The vascular origin of cerebrovascular disease
All cerebrovascular diseases (CVD) have their origin in the vessels supplying or draining the brain. Therefore, knowledge of pathological changes occurring in the vessels and in the blood is essential for understanding the pathophysiology of the various types of CVD and for the planning of efficient therapeutic strategies. Changes in the vessel wall lead to obstruction of blood flow, by interacting with blood constituents they may cause thrombosis and blockade of blood flow in this vessel. In addition to vascular stenosis or occlusion at the site of vascular changes, disruption of blood supply and consecutive infarcts can also be produced by emboli arising from vascular lesions situated proximally to otherwise healthy branches located more distal in the arterial tree or from a source located in the heart. At the site of occlusion, the opportunity exists for thrombus to develop in anterograde fashion throughout the length of the vessel, but this event seems to occur only rarely.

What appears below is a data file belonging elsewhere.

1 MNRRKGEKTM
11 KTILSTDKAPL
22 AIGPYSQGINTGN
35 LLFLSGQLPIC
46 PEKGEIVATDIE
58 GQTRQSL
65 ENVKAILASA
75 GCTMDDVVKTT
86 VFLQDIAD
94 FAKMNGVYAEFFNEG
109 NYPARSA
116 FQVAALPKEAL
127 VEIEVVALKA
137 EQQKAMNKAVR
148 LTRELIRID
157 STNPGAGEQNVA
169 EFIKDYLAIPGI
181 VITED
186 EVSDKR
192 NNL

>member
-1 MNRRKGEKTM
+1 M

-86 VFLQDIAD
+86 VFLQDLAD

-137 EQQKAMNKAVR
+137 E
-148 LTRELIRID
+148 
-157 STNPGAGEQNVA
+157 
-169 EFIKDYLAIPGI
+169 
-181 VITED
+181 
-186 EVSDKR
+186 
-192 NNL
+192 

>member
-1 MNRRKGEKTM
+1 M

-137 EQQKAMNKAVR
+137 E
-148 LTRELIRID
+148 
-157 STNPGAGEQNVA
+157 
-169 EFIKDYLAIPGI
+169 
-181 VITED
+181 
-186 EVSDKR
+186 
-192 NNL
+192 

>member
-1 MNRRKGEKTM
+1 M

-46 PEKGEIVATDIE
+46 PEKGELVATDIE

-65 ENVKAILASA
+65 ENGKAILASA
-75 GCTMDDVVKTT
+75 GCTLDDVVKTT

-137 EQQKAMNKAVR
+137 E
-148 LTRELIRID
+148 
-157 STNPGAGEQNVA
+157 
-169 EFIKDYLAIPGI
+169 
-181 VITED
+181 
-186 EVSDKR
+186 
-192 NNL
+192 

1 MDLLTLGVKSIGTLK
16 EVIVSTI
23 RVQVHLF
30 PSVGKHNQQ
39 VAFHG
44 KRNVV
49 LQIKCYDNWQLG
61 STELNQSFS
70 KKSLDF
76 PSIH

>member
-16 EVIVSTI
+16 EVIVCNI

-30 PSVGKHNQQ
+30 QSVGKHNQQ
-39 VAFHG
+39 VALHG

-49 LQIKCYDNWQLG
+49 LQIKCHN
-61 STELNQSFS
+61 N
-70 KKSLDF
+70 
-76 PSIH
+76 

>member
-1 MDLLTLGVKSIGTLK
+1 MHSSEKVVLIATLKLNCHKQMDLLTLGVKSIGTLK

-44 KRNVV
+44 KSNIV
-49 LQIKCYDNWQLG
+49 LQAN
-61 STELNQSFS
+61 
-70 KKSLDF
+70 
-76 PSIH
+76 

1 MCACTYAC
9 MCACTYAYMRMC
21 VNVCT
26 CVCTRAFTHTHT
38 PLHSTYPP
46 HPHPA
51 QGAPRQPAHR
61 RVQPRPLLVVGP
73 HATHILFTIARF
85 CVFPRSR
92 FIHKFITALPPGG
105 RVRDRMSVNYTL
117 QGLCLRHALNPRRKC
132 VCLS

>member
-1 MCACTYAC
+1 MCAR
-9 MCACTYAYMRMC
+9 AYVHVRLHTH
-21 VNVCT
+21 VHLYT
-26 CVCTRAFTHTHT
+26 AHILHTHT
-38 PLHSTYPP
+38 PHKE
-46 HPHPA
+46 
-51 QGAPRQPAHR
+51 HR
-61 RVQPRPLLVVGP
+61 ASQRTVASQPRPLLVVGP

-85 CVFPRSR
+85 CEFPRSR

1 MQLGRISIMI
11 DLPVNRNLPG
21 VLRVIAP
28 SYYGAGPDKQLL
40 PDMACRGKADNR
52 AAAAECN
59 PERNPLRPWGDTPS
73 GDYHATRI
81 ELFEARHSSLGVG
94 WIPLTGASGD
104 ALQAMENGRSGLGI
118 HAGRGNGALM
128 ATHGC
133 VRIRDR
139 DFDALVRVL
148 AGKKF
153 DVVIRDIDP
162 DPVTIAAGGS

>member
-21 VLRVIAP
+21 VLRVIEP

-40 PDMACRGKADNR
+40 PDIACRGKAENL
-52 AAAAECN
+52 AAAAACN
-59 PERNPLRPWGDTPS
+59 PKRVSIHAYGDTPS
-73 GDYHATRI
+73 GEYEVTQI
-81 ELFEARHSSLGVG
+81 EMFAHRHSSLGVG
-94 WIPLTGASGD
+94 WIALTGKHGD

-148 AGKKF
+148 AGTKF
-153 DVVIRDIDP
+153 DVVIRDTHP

Changes in large arteries supplying the brain, including the aorta, are mainly caused by atherosclerosis. Middle-sized and intracerebral arteries can also be affected by acute or chronic vascular diseases of inflammatory origin due to subacute to chronic infections, e.g. tuberculosis and lues, or due to collagen disorders, e.g. giant cell arteriitis, granulomatous angiitis of the CNS, panarteritis nodosa, and even more rarely systemic lupus erythematosus, Takayasu's arteriitis, Wegener granulomatosis, rheumatoid arteriitis, Sjögren's syndrome, or Sneddon and Behcet's disease.